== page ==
T1 : Power system design is a key parameter for the introduction of Distributed Energy Resources(DER)

Context

The basic principles used for developing and operating Power Systems are valid whatever the scale of the considered system. The main goal is to get targeted reliability for customers at an acceptable price. Such systems can be characterised by a set of properties. Some of them could be put under pressure following the introduction of Distributed Energy Resources (DER). 

Challenges

What are the consequences of an increasing deployment of Distributed Energy Resources on the validity of system design principles and on system reliability?

Results

The basic principles behind power systems development and operation are valid whatever the system considered

Preventive security margins are the cornerstone of the design of electrical power systems. Respecting these margins means that the system is robust in the face of a predefined list of contingencies (i.e. “secured” events such as the sudden disconnection of a line or a generating unit). In case of more severe incidents, system security is restored by deploying dedicated defence actions.
Power system control in quasi steady-state is implemented for preserving security margins. It is deployed using a 2 or 3 layer control sheme. Short-term control is purely local (i.e. “primary control”) while the medium & long-term controls are based on means of communication (“secondary” & “tertiary” controls).

The principles of electrical power system operation can be prolonged in the presence of DER

Distributed Energy Resources will impact on the system as a whole as well as transmission and distribution networks, calling for adjustments of both networks’ operation. Built initially for rotating generators, AC power system operating principles are also compatible with power electronic interfaces and demand response.

This means that the present structure of control can be prolonged. To maintain security, the TSO, however, needs more information than before. This mainly concerns status, type and operating point of Distributed Generation (DG) units. Aggregation of DER units is a provisional way to manage this information before the emergence of Smartgrid solutions.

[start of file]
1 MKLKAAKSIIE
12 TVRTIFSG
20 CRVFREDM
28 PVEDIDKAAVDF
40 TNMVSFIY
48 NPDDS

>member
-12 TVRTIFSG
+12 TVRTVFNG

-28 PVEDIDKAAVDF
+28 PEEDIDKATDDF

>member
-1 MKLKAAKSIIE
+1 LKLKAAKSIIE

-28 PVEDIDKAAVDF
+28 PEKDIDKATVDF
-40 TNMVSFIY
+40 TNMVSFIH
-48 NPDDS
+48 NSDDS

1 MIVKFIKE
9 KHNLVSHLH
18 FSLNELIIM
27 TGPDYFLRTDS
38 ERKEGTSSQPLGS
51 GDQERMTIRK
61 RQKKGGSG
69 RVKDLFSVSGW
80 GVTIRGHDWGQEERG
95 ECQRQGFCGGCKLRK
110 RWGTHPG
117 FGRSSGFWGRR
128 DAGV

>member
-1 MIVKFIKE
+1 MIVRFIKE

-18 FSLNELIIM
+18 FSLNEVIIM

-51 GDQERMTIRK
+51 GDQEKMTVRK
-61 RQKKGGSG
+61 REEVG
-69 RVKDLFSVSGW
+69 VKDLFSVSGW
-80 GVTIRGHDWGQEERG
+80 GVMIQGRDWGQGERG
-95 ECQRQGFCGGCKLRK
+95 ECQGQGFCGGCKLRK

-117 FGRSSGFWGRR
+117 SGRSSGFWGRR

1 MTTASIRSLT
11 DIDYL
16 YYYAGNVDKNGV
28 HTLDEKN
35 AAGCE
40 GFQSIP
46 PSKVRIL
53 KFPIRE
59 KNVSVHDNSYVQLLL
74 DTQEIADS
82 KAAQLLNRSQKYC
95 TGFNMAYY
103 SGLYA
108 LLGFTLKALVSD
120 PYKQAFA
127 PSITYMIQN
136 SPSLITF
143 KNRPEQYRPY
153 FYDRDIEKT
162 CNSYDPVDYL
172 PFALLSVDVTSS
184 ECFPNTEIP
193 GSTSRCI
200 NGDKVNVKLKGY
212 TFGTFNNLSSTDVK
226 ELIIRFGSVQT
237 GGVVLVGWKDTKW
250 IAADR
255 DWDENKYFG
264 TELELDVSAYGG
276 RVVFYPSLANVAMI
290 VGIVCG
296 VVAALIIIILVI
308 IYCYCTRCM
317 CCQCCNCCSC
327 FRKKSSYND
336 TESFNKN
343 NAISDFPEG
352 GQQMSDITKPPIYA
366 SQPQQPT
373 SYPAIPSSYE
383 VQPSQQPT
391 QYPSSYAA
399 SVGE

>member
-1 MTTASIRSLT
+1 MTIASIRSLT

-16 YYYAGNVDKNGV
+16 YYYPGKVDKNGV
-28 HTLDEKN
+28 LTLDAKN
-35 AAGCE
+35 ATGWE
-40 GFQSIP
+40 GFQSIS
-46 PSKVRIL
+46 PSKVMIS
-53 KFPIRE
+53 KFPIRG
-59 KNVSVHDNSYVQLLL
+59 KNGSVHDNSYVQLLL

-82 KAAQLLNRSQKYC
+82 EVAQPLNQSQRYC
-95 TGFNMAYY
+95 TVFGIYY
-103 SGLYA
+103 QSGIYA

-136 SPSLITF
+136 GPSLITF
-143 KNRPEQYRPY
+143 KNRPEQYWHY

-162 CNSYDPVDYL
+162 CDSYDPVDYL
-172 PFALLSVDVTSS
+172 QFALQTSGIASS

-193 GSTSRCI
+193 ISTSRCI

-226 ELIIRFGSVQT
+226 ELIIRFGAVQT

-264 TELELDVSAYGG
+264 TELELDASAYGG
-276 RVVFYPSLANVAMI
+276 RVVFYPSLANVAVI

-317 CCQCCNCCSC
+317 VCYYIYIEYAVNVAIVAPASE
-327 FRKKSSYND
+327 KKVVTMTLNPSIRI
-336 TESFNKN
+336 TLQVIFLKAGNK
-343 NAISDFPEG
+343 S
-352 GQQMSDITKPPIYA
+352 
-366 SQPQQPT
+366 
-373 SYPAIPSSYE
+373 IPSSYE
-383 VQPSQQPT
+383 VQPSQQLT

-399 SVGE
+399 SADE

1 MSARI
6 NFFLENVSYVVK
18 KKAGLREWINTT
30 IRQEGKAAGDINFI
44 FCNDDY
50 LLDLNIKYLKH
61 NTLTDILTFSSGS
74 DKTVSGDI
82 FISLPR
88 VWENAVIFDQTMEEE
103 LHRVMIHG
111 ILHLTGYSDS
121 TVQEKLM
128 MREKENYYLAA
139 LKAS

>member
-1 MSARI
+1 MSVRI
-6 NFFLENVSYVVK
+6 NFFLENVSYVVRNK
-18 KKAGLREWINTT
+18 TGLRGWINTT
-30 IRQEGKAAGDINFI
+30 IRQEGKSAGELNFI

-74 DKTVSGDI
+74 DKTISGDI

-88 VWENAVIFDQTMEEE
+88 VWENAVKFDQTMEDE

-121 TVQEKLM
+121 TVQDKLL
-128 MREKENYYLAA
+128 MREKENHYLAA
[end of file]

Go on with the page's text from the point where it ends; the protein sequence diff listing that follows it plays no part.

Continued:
This figure from the EGIDE simulator shows the incidence of non-homogeneous feeders in rural distribution: MV feeder 1 with no generation and MV feeder 2 with micro-CHP installed in Low Voltage. Seven pairs of LV feeders are represented (not visible on the picture), each pair is supplied by a distribution transformer with 90% of micro-CHP installed along one LV feeder and 10% along the other one
This figure shows a more detailed representation of the simulated network. Two LV feeders are represented for each distribution transformer. The equivalent micro-CHP and load are connected at feeders end. Voltage at feeder end correctly represents the voltage drop of continuous distributed load and génération along LV feeder

For a good understanding of networks technical issues the distinction between transmission and distribution networks must be based on technical criteria rather than on administrative limits

Technical issues can be de facto classified into two main categories: local and global. The local ones concern the distribution networks and include overload, voltage control, protection, Power Quality and risk of islanding. The global ones related to system security concern the transmission system and include power–frequency control, voltage–reactive power compensation, system protections, emergency control procedures, defense plans and system restoration.

When studying DER issues, this limit between transmission and distribution must be located where the structural layout of the system is radically changing. This is usually where radially operated medium and low voltage networks connect to the meshed structure of the high voltage transmission system.

A certain amount of DER can be connected to distribution networks following the “fit & forget” principle

Currently the basic design is referred to as “fit & forget” principle. The system is set up for being unconditionally adequate. This means that such network respects voltage, flow and fault current requirements for all possible expected scheduled demand without any intervention from the distribution network operator, except in the case of a fault.

The current design rules depend on load density and are characterised by the duality between overload and voltage control. At distribution level, in medium and low voltage, adequacy is given by sufficient capacity for urban networks or voltage drop margin for rural networks. This means that margins exist in urban and semi-urban networks in terms of voltage control, while few or no margins exist in rural networks.

The available margins thus allow for a connection of a certain amount of DER. Going further is possible but is conditional on load diversity – materialised by the pphysical aggregation through the network- and “coincidence” between load and generation functions (i.e. load curves, generation profiles).

Expand results

 

Topic of interest for

  • Regulators

  • Policy makers

  • Transmission System Operators (TSO)

  • Distribution System Operators (DSO)

 

Contacts

  • Jacques DEUSETractebel EngineeringTechnical Director - WP2 Leader
  • Olof SAMUELSSONIEA-LTHWP2
  • Christine SCHWAEGERLSIEMENS PTDWP2
 

Public References

  • “Power System and Market Integration of DER, the EU-DEEP1 Approach”, Dr J. Deuse et al. CIRED 2005 Conference, Turin, Italy.
  • “EU-DEEP Integrated Project – Technical Implications of the ‘Hosting Capacity’ of the System for DER”, Dr. J. Deuse et al. International Journal of Distributed Energy Resources, Volume 4, Number 1, January 2008.